Presentation on theme: "Differentiate between chemical and physical properties. L-47"— Presentation transcript:
Differentiate between chemical and physical properties. L-47
Investigate and report on the chemical and physical properties of a particular substance. L-47,48 Classify substances based on their chemical and physical properties (e.g., reacts with water, does not react with water, flammable or nonflammable, hard or soft, flexible or nonflexible, evaporates or melts at room temperature).
Objective 2: Observe and evaluate evidence of chemical and physical change. a. Identify observable evidence of a physical change (e.g., change in shape, size, phase.) Identify the kinds of energy (e.g., heat, light, sound) given off or taken in when a substance undergoes a chemical or physical change. Identify the kinds of energy (e.g., heat, light, sound) given off or taken in when a substance undergoes a chemical or physical change.
Relate the amount of energy added or taken away from a substance to the motion of molecules in the substance. Measure and graph the relationship between the states of water and changes in its temperature.
Cite evidence showing that heat may be given off or taken in during a chemical change (e.g. striking a match, mixing vinegar and antacid, mixing ammonium chloride and water.)
Plan and conduct an experiment, and report the effect of adding or removing energy on the chemical and physical changes.
Identify the reactants and products in a given chemical change, and describe the presence of the same atoms in both the reactants and products. In a chemical reaction in which new products are formed, the number of atoms On the reactant side have to equal the number of atoms on the products side. Reactants Products 6CO 2 + 6H 2 O --- C 6 H 12 O 6 + 6O 2 36 atoms 36 atoms
Cite examples of common significant chemical reactions (i.e., photosynthesis, respiration, combustion, rusting) in daily life. 6CO 2 + 6H 2 O C 6 H 12 O6 + 6O 2 Photosynthesis 6CO 2 + 6H 2 O C 6 H 12 O6 + 6O 2 Respiration Oxidation of Iron (rusting) 4 Fe + 3 O 2 2 Fe 2 O 3
Demonstrate that mass is conserved in a chemical reaction (e.g. mix two solutions that result in a color change or formation of a precipitate, weigh the solutions before and after mixing.)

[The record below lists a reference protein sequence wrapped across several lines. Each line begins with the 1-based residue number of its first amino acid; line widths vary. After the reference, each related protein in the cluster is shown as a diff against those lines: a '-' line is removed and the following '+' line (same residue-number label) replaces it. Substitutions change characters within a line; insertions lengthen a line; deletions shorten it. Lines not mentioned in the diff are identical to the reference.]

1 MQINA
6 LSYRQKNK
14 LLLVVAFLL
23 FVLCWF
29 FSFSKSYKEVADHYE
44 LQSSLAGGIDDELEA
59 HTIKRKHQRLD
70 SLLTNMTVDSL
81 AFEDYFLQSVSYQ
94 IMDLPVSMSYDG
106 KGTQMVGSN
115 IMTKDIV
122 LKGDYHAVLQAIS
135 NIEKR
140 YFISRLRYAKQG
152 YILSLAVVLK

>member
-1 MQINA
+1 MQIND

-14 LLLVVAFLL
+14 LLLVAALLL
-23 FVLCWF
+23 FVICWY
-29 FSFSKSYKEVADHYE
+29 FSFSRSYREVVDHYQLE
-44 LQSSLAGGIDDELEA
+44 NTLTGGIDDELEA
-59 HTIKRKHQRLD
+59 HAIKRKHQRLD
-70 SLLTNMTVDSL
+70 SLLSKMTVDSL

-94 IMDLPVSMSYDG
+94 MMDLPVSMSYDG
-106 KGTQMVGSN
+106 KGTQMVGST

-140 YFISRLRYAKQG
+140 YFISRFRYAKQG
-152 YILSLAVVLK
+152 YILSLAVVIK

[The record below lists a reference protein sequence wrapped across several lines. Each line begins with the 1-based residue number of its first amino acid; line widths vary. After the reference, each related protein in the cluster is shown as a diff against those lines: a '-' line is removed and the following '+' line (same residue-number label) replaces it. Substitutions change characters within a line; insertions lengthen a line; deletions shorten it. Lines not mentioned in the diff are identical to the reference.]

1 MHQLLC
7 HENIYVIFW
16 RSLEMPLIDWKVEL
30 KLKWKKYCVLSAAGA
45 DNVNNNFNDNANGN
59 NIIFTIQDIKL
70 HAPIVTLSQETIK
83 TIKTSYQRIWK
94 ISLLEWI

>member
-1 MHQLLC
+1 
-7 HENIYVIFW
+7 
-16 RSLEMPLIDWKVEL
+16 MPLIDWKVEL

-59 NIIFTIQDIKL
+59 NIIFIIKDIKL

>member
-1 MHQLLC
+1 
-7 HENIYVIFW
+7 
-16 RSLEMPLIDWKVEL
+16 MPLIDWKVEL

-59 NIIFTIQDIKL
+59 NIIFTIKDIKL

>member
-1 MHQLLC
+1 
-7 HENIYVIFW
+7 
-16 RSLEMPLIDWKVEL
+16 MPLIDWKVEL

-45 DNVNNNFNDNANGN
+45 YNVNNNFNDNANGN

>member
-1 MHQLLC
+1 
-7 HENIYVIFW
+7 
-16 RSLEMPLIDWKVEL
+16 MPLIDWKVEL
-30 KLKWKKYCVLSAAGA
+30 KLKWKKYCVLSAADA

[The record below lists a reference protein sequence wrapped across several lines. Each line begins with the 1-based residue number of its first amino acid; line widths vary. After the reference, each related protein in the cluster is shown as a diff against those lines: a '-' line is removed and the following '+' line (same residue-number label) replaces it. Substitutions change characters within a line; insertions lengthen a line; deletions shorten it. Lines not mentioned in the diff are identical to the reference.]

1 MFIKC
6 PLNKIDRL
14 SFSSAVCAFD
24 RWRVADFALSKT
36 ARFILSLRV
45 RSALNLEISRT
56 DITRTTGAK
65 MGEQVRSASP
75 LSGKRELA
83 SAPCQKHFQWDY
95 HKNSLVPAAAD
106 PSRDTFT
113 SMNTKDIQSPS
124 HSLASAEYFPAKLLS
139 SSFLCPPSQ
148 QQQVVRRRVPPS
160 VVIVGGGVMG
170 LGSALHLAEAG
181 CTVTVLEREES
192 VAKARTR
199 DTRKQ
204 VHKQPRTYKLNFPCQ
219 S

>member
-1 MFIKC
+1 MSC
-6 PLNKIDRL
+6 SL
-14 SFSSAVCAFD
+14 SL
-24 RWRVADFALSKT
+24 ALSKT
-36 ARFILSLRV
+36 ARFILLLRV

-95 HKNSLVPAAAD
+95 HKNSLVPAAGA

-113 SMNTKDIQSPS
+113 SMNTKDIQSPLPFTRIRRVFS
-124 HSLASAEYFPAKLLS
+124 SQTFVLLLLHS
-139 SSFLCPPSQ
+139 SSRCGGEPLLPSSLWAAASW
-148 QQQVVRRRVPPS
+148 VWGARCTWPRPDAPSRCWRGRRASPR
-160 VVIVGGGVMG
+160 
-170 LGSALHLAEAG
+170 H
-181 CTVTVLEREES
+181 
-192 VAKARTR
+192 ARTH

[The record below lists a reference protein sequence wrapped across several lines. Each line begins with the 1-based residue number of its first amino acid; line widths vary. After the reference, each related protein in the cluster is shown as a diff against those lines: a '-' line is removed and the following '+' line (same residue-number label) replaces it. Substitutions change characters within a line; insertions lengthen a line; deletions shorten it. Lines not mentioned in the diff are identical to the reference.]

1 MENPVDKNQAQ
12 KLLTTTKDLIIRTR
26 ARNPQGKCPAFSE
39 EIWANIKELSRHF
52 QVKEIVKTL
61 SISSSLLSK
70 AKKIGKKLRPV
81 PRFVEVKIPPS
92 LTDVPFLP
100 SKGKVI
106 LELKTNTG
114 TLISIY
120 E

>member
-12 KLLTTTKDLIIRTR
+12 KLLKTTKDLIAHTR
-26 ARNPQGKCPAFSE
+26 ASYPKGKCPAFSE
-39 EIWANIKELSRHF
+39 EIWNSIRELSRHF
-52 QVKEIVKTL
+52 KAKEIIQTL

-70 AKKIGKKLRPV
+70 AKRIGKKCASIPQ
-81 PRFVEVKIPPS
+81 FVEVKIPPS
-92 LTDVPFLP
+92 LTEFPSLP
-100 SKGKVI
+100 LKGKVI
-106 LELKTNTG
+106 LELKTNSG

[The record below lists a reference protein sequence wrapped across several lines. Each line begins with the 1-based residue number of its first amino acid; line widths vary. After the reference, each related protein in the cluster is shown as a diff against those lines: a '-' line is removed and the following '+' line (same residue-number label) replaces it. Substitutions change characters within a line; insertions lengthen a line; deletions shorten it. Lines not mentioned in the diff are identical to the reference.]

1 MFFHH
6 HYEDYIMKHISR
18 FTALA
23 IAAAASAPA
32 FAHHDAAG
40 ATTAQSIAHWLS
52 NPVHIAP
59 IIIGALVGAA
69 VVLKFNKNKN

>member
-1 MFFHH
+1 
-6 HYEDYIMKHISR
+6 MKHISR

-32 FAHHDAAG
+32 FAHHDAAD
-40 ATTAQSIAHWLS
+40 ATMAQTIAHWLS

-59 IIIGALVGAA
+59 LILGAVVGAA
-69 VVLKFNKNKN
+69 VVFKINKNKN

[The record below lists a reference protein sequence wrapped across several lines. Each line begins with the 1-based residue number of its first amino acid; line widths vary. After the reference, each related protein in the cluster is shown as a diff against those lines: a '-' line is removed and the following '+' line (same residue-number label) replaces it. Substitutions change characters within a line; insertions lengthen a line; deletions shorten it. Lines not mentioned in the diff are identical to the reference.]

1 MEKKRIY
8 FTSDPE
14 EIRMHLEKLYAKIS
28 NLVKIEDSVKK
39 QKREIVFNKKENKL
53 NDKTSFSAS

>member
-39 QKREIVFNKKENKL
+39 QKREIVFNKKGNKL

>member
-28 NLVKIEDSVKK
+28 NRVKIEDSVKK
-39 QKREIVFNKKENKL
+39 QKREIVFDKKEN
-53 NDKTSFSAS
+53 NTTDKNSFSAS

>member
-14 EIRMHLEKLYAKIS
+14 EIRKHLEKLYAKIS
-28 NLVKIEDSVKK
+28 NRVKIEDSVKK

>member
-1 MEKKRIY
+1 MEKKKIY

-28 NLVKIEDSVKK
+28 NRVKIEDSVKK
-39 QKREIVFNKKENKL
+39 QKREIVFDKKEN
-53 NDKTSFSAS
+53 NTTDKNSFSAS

Experiment with variables affecting the relative rates of chemical changes (e.g., heating, cooling, stirring, crushing, and concentration.)
Research and report on how engineers have applied principles of chemistry to an application encountered in daily life (e.g., heat-resistant plastic handles on pans, rust-resistant paints on highway bridges).
STANDARD IV : Students will understand the relationships among energy, force and motion. Objective 1: Investigate the movement of energy through various materials.
Relate the energy of a wave to wavelength The shorter the wavelength the greater the energy. The top wave has the shorter wavelength and thus has more energy than the bottom wave.
Compare the movement of energy (i.e., sound, light, earthquake waves, heat) through various mediums. A medium is what the waves travel through: Solids Liquids Gases
Describe the spread of energy away from an energy-producing source. Energy spreads away from the source in all directions like a rock thrown in a pool of water.
Compare the movement of heat by conduction, convection, and radiation and provide examples of each
Demonstrate how white light can be separated into the visible color spectrum.
Examine the force exerted on objects by gravity Distinguish between mass and weight.
Cite examples of how Earth's gravitational force on an object depends upon the mass of the object. The bigger the mass, the bigger the force of gravity.
Describe how Earth's gravitational force on an object depends upon the distance of the object from the Earth. As an object leaves the surface of the Earth, the pull of gravity on the object becomes less.
Design and build structures to support a load.
Engineer (design and build) a machine that uses gravity to accomplish a task.
Calculate the mechanical advantage created by a lever.
Engineer a device that uses levers or inclined planes to create a mechanical advantage.
Engineer a device that uses friction to control the motion of an object. 4/bullseye.shtml
Design, and build a complex machine capable of doing a specified task. Grapesmasher
Analyze the cyclic nature of potential and kinetic energy (e.g., a bouncing ball, pendulum.) NvUxRg
Trace the conversion of energy from one form of energy to another (e.g., light to chemical to mechanical.) I
Cite examples of how organisms sense various types of energy
Investigate and report the response of various organisms to changes in energy (e.g., plant response to light, human response to motion, sound, light, insects response to changes in light intensity).
Investigate and describe how engineers have developed devices to help us sense various types of energy (e.g., seismographs, eyeglasses, telescopes, hearing aids). sciber8/stand-4/devices.shtml